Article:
The Gainesville City Commission voted 6-1 Thursday afternoon to reconsider its vaccine mandate, one day after a local judge issued an injunction to stop it.
As part of the motion, the commission voted to work with its organized labor groups and develop alternative ways to increase vaccination and COVID-19 safety. Specifically, the motion directed charter officers to develop a plan more aligned with President Joe Biden’s recent executive action mandating vaccination for millions of Americans.
Judge Monica Brasington issued an injunction Wednesday barring the city from enforcing the original mandate, which required city workers and contractors to be fully vaccinated by Oct. 31. More than 200 employees had sued the city over it’s initial policy, which said workers could be disciplined and fired for not getting vaccinated.
The Biden plan includes weekly testing options for unvaccinated employees at private businesses.
Commissioner David Arreola, who introduced the motion to reconsider during the commission’s regular General Policy Committee meeting, said he would like to see “reasonable alternatives” included in a new city policy.
Representatives from the Fraternal Order of Police (FOP), the Gainesville Professional Firefighters union and the local unit of the Communication Workers of America (CWA) spoke during public comment to support repealing the “vaccinate or terminate” policy.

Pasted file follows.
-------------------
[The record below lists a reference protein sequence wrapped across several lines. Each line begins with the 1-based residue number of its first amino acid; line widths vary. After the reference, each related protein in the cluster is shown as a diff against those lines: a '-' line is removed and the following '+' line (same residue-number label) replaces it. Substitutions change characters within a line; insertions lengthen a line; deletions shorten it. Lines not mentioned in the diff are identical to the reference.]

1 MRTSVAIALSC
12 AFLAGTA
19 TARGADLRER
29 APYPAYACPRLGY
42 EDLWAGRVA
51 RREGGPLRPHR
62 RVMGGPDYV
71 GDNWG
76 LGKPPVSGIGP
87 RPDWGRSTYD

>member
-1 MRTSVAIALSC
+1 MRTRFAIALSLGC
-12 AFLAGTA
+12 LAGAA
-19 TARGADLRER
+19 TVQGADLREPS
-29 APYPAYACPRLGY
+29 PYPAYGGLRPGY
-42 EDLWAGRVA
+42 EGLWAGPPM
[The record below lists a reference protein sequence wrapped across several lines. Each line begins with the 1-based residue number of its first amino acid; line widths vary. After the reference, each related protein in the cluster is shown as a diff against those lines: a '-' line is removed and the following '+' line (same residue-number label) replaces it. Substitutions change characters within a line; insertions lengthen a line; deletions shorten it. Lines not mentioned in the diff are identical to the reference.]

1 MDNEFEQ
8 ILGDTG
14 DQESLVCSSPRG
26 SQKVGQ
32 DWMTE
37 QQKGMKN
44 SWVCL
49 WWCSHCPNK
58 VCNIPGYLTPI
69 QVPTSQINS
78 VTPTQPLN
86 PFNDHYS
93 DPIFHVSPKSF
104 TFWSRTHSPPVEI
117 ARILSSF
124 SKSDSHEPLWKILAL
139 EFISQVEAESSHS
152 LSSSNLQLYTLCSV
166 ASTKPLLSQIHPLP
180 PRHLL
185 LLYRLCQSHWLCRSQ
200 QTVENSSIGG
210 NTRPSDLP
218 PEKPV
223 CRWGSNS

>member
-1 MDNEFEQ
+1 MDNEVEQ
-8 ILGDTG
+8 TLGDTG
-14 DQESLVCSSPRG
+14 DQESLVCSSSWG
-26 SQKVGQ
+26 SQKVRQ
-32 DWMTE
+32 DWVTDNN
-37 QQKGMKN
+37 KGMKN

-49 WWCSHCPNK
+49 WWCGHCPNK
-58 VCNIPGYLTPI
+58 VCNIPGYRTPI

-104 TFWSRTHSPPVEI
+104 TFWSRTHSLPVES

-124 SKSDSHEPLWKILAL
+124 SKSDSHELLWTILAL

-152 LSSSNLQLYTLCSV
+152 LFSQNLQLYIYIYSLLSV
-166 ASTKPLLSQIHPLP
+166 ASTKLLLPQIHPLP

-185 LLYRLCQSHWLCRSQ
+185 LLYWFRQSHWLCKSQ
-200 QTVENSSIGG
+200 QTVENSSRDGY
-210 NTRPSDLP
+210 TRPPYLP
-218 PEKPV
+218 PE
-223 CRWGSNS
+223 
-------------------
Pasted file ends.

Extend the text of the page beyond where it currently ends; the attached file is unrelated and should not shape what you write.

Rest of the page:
Tristan Grunder, president of the local chapter of FOP, said he appreciated having the opportunity to talk with the commission about a new policy that might include regular testing as an alternative to vaccination.
“We are in uncharted territory and uncharted times, and we really appreciate that the conversation is starting to be had now,” Grunder said.
Robert Arnold, president of the CWA’s Local 3170, said that as a union leader his two main concerns are the safety of workers and the rights of workers, and those two areas had come into conflict over the vaccination mandate.
“Like any family, you’re going to have fights,” Arnold said. “I get the passions on both sides.
"We feel [the original vaccine mandate] went wrong," he said. "Well, the law of the land has spoken, so why don’t we just rely on our family ties here and let’s fix this thing.”
Arnold said he had "full faith" in his members to "do the right thing."
Commissioner Adrian Hayes-Santos, who proposed the original vaccine policy because of concerns over COVID-19 in the community, was the only commissioner to vote against reconsidering the vote.